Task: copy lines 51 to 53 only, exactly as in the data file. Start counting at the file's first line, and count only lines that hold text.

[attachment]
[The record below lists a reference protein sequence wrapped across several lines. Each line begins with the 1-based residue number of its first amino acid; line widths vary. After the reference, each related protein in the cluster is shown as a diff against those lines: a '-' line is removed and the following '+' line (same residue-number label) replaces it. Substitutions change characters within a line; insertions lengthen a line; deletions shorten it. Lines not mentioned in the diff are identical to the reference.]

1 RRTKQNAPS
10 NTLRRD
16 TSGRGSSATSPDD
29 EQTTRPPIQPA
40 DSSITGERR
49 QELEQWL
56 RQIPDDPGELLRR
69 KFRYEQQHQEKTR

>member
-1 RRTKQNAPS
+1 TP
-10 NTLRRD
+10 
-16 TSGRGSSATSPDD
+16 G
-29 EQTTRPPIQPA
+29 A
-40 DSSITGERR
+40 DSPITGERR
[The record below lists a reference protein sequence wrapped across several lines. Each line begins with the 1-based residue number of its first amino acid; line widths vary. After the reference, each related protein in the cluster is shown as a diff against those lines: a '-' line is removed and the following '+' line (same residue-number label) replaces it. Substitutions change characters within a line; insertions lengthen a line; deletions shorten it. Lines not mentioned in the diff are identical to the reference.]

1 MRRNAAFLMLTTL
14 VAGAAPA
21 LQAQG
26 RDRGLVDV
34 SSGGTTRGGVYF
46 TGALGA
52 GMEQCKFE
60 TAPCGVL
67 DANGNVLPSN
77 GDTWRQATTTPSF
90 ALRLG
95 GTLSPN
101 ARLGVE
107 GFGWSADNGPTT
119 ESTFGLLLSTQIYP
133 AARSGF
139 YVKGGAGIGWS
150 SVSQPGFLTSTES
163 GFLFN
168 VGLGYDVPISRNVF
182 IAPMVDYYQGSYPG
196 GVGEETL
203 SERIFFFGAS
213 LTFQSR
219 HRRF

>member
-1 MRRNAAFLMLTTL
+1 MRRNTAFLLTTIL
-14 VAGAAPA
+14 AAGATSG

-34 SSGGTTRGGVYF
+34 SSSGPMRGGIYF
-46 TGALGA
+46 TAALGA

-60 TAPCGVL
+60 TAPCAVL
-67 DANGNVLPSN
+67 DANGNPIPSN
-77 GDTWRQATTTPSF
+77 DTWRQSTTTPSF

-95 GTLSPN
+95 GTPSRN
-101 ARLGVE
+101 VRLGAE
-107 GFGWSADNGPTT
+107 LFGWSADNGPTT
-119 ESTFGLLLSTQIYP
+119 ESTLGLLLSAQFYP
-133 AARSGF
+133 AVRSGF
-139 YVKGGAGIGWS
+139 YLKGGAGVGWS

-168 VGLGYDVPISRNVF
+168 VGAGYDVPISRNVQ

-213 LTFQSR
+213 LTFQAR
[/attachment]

+14 AAGATSG

-34 SSGGTTRGGVYF
+34 SSSGPMRGGIYF